The passing of George Steele got me thinking … back to 1965 in fact. I was ten years old and it was a typical Saturday afternoon — we had finished with Kids League Bowling at Rose Bowl Lanes, and were all having a great time in the coffee shop.
My Mom was the Bowling League Secretary, so she was kind of in charge of a lot of kids, but that’s another story. Anyway, I looked up from my hamburger and French fries to notice a huge group flooding the entrance. I figured it was one of the local football teams because I always saw kids wearing varsity jackets in that area. It turned out to be the Madison Heights wrestling team, taking a break from a tournament at nearby Roseville High School.
By coincidence my Mom was a teacher at that time at Roseville, and she recognized the wrestling coach — a big burly guy named Jim Myers. My Mom of course had to say hello to Coach Jim and he told her to bring me over to meet “the team.” I was instantly enamored with the “tough wrestlers” and stared clowning around with one of the bigger guys. I got him in a sleeper hold and started yelling, “Look at me, I’m Mark Lewin!” Everybody laughed at my antics, especially the Coach. Eventually I left them alone to finish my meal, and let the adults have their coffee.
Little did I know, but Jim Myers was one of my Cobo Arena wrestling idols, albeit under a mask as the mysterious masked man “The Student.” My Mother was explaining to Jim how much I loved Big Time Wrestling. Not only did I collect all the magazines, but I never missed it on TV, and was always begging them to take me downtown to Cobo to see live wrestling. She also mentioned that I was scheduled to head to the hospital that summer for another ear operation that might just end my life.
Coach Jim was a very, very good-hearted man. He told my Mom, “I’m going to tell you a secret, but I have to ask you not to tell Brad just yet.” My Mom agreed. And he said, “I’m one of the Cobo wrestlers, only Brad knows me as The Student!” The two of them exchanged phone numbers and my mother promised to call him that summer once I was out of surgery.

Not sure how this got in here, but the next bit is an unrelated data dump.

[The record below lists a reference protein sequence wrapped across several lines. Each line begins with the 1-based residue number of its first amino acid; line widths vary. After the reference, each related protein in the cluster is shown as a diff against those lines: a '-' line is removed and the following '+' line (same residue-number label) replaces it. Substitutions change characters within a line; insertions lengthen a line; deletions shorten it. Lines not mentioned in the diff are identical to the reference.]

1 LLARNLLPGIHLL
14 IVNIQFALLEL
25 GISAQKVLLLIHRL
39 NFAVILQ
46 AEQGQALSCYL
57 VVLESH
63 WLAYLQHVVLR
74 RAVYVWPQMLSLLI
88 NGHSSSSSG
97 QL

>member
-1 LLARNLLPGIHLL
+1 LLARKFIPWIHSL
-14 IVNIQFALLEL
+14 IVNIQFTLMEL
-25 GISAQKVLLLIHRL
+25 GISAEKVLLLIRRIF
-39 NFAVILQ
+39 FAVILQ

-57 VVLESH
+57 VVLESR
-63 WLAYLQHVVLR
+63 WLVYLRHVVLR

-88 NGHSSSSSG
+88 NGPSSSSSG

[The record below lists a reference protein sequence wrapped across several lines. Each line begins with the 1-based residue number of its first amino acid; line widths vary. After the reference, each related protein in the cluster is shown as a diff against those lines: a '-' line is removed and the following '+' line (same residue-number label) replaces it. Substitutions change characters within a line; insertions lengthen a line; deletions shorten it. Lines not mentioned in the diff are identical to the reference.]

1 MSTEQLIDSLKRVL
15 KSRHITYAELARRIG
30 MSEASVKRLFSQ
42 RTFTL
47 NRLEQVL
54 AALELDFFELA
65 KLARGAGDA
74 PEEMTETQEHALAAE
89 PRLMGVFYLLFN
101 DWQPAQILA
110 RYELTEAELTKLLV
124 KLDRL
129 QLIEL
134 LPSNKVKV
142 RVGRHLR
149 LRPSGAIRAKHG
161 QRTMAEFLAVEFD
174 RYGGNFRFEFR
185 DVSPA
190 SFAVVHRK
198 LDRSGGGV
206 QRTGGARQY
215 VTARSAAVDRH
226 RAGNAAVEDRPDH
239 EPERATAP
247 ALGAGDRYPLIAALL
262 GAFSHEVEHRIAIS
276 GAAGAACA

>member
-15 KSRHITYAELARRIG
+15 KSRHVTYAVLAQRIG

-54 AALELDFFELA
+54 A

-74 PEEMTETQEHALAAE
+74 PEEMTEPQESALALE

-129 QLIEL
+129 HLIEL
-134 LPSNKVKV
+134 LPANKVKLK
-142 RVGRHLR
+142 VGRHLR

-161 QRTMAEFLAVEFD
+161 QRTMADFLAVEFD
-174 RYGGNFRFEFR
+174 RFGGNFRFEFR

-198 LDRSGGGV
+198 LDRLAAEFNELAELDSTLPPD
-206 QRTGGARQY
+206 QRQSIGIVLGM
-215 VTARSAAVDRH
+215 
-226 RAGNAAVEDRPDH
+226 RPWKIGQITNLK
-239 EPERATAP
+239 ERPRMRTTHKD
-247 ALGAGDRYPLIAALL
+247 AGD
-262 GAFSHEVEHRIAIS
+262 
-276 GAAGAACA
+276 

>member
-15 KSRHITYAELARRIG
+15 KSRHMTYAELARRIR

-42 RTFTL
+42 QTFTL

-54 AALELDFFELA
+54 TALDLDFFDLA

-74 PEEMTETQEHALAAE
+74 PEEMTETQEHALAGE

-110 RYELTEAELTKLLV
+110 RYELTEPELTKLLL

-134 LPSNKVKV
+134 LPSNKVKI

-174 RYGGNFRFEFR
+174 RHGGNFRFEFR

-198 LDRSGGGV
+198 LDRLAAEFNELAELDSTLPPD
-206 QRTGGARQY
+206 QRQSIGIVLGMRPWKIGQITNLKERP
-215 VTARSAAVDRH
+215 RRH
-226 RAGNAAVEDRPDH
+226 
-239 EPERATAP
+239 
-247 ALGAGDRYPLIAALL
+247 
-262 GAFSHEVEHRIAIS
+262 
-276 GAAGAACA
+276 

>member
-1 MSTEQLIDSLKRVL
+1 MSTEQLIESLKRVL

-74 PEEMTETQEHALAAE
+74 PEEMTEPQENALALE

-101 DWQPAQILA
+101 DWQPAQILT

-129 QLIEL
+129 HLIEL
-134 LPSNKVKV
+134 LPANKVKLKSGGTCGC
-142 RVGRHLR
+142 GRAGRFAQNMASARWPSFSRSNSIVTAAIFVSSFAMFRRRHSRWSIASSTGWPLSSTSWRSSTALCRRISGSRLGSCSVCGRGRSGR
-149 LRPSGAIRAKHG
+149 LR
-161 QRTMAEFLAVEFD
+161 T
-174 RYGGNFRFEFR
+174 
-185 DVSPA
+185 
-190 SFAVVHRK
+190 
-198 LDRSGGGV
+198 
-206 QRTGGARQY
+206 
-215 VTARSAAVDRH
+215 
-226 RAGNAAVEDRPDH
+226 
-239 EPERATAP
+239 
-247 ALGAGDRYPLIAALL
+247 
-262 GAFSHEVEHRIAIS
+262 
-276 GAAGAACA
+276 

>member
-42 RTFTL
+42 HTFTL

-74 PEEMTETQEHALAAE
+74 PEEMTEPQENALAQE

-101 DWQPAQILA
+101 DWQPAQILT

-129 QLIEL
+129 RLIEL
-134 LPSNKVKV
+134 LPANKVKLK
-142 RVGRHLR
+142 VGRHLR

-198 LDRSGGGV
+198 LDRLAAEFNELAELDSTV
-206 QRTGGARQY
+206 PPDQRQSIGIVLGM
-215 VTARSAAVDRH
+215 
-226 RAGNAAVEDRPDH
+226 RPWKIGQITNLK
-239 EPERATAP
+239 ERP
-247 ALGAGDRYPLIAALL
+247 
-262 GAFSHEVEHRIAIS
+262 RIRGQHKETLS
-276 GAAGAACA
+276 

That day came faster than I could ever want it. I recall being propped up in the hospital bed, my head slathered in bandages like some sort of horror movie mummy. My Dad was with me, and he was saying, “Your Mom is coming up with a surprise for you.” I remember praying that it would be a Big Boys hamburger and fries because by then I was sick of the hospital food.
My Mom entered the room empty handed, but with a huge smile on her face, She announced, “Bradford, I bring to you straight from Cobo Hall, THE STUDENT!” And in came Jim Myers wearing his mask.
I howled in surprise because this was a huge villain, and I was a true believer. But The Student sat down on the side of my bed, smiled, and stuck out his hand and we shook. I was grinning from, well, ear to ear. Then he held up a finger to his lips in the universal sign of “be quiet!” And he unmasked!
Of course, it was Coach Jim Myers from Madison Heights and now he was just plain old Coach Jim. He gave me a hug. The next 30 minutes he patiently answered all my questions. He never broke kayfabe but that was cool because he didn’t have to.
Having a masked man in the hospital got a little attention, and the public relations person wanted to send up a photographer. The Student wouldn’t allow that though, and had a whispered “conference” with my Dad to explain the situation. (Boy, do I wish I had a picture of the visit though!)
Before he left, Coach Jim promised to keep in touch, and for a long time we did send letters (snail mail!) back and forth. He almost never forgot my birthday.
Of course, through the years we grew apart, but I always enjoyed watching him on TV. I’m not sure that he realized that the young kid he visited in the Roseville hospital — Mrs. McFarlin’s little boy — would grow up and become both a wrestling manager, as “Handsome” Johnny Bradford, but also get the chance to photographer many, many wrestling shows and become friends with countless others from the wrestling business.
Looking back over 50 years ago, I’m pretty pleased to recall that Jim Myers — not The Student, not The Animal — was my first friend in the professional wrestling business.